For more information, call the NCI help center: 

1-800-4-CANCER (1-800-422-6237)

Read More »

Are We Being Misled About Precision Medicine?

New York Times Op-Ed

In a New York Times op-ed, health reporter Liz Szabo explores how uncritical media coverage of individual successes in precision medicine—in contrast with studies showing extremely high failure rates—creates false hope for those with advanced cancer.

At the most recent meeting of the American Society of Clinical Oncology, researchers presented four precision-medicine studies. Two were total failures. The others weren’t much better, failing to shrink tumors 92 percent and 95 percent of the time. The studies received almost no news coverage.

Many of the doctors I interview as a health care reporter are uncomfortable talking about patients who don’t survive. They pivot to talking about people they’ve saved. They rush past the disappointing present and fast-forward to a future in which every patient gets the treatment she or he needs. If you don’t listen carefully, you could easily be led to believe those future cures are already here.

Read More »

Unwitting Patients, Copycat Comments Play Hidden Role in Federal Rule-Making

Via Kaiser Health News

Submitting comments and letters to federal agencies is an important civic duty that allows citizens to weigh in on federal rules and regulations.

Hundreds of comments were submitted to the Centers for Medicare and Medicaid Services by patients and organizations regarding the 340B program, a drug discount program that many hospitals rely on to provide certain drugs and services. Kaiser Health News reviewed those responses and made the startling discovery that some individuals were not aware their names were used to submit comments opposing the 340B program. This is a concerning development, which will almost certainly result in additional scrutiny.

Read More »

More than 4,300 Arkansas residents lose Medicaid under work requirements

Via Washington Post

Back in June, Arkansas imposed work requirements for Medicaid beneficiaries in the state. This week, Governor Hutchinson announced that 4,353 people were dropped from receiving health care through Medicaid due to the new work requirement policy.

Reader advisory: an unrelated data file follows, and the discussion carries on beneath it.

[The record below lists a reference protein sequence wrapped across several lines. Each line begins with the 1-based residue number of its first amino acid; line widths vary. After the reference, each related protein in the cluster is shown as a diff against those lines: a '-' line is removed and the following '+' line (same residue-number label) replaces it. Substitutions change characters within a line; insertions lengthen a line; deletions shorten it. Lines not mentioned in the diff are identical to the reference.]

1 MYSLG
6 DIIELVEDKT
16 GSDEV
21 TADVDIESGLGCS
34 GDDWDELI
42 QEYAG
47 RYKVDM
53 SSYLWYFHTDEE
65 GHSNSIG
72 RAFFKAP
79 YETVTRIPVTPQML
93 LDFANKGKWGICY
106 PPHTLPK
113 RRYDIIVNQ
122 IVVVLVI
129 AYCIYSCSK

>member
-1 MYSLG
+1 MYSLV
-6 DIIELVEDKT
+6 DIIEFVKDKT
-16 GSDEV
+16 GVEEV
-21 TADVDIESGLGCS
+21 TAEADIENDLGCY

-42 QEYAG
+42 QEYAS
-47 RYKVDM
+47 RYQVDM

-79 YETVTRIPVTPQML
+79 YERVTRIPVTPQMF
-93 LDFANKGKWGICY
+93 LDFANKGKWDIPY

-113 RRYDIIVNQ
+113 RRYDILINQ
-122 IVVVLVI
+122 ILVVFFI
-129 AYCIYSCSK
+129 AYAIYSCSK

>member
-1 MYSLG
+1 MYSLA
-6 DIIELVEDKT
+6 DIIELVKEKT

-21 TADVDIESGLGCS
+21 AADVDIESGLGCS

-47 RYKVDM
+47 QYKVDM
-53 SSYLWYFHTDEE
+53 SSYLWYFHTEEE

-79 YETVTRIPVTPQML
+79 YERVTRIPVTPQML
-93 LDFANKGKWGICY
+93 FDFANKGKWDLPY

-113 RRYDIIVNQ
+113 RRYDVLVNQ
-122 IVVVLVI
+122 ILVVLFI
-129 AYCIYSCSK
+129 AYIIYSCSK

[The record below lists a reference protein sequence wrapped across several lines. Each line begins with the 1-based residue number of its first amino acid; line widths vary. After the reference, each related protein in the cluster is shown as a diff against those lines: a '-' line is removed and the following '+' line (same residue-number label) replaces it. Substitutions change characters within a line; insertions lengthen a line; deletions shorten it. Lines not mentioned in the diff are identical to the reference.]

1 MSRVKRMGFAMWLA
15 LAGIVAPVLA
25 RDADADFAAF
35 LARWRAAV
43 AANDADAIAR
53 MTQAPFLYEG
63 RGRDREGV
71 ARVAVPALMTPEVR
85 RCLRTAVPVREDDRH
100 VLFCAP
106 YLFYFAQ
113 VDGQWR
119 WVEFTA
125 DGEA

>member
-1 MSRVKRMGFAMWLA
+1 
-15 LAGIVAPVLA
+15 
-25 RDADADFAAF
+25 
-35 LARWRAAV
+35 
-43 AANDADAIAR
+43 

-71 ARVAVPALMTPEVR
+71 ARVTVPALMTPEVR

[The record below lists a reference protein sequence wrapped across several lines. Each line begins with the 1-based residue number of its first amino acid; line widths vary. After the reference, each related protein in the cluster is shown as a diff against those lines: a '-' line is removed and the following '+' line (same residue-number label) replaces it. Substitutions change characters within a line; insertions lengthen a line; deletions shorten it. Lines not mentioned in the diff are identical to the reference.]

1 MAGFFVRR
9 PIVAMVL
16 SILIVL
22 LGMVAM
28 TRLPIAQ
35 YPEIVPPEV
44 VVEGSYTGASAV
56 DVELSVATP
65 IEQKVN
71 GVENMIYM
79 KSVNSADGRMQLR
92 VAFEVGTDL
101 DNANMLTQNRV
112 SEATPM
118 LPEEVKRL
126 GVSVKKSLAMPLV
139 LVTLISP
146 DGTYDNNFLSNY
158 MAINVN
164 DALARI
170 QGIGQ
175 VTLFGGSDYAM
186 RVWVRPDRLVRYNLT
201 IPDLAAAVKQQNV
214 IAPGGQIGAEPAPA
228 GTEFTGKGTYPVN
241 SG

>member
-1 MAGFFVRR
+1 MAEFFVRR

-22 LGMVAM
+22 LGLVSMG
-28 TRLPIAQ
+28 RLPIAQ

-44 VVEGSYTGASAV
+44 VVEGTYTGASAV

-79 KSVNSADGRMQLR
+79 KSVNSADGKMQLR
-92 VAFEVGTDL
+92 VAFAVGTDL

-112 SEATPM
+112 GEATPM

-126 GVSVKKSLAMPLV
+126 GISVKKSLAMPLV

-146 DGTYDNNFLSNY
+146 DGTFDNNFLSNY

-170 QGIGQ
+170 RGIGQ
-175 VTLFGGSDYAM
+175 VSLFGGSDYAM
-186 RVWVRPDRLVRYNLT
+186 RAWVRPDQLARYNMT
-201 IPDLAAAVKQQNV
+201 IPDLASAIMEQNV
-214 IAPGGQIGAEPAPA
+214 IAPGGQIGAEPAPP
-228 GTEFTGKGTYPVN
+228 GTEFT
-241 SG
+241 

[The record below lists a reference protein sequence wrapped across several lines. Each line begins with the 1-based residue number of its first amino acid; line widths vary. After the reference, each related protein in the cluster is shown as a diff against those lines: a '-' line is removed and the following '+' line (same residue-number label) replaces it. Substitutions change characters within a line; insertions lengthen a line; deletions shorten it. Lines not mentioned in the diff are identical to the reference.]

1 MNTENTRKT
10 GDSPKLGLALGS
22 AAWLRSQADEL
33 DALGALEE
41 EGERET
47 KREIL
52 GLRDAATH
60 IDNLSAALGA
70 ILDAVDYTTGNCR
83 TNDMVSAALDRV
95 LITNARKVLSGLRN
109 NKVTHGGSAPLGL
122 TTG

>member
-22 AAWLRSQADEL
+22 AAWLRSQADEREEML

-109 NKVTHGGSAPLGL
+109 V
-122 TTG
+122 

Kevin De Liban, an attorney for Legal Aid of Arkansas, said that 90% of individuals enrolled in Arkansas Medicaid expansion are actively employed or have qualified for an exemption. He said those losing their health care because of this new policy are being hurt primarily because of “administrative hoops that trip people up.” It should be noted that the website used for people to submit their information closes each night from 9:00pm until 7:00am.

Read More »


Related Posts

Health Care Roundup: Texas Court Hears ACA Lawsuit; House, Senate Advance Pharmacy “Gag Clause” Bans; Long-Distance Caregiving; and More

Health Care Roundup: Kasich on Medicaid Expansion Success; New Cervical Cancer Screening Choices; a Nurse’s ‘Gut Feeling’; and More

In order to bring you the latest cancer-related health care policy and news, we at NCCS combined our ACA Updates and What Caught Our Eye (WCOE) content into a weekly email and blog post. We aim to make this a concise, one-stop summary of what you need to know as we continue working together to make cancer care better for everyone.

Your feedback is always welcome to make our content more useful to you. Please send comments to feedback@canceradvocacy.org.

Subscribe to our email list and receive these updates in your email box each week »


HEALTH CARE HIGHLIGHTS

ACA Troubles in Texas Lawsuit

A lawsuit filed by 20 attorneys general from conservative leaning states saw its day in court this week. Earlier this summer, these attorneys general brought forth a lawsuit claiming that the Affordable Care Act (ACA) is unconstitutional because the individual mandate was repealed by Congress last year.  With the Trump administration taking the very unusual step of declining to protect a federal law passed by Congress, several democratic attorneys general stepped in to argue that repealing the individual mandate does not invalidate the entire law.

Oral arguments were heard Wednesday by Judge Reed O’Connor, who sounded openly opposed to the ACA. The Judge’s questioning gave the impression that he is skeptical of the ACA’s standing without the individual mandate. He gave no indication of when he will make a decision, but either way, there will almost certainly be an appeal and the case could go all the way to the Supreme Court.

Meanwhile, confirmation hearings for Supreme Court nominee, Judge Brett Kavanaugh, are underway. Judge Kavanaugh has not provided any insights into his views on the ACA during the hearings, but if he is confirmed he could be a deciding factor on the future of the ACA.


CHART OF THE WEEK

The ACA’s Pre-Existing Condition Protections Remain Popular with the Public, including Republicans, As Legal Challenge Looms This Week

Kaiser Family Foundation


IMPORTANT READS

House Committee Advances Ban on “Gag Clauses” Saying It Will Reduce Drug Costs

Via Washington Examiner

The House Energy and Commerce’s Health Subcommittee today advanced a series of health care bills. The Washington Examiner notes:

One of the pieces of legislation is a draft bill that bans private insurers and drug middlemen called pharmacy benefit managers from inserting "gag clauses" into contracts with pharmacists. The clause prohibits the pharmacist from telling a consumer it is cheaper to pay for a drug out of pocket rather than through insurance.

It looks as though bipartisan support for such legislation is growing in Congress and could continue to move ahead. The Senate this week unanimously passed a similar 'gag clause' bill targeting Medicare Part D insurers. That bill now awaits action in the House.

Read More »

She’s worn both a hospital gown and a white coat. Now she wants to change how doctors perceive their patients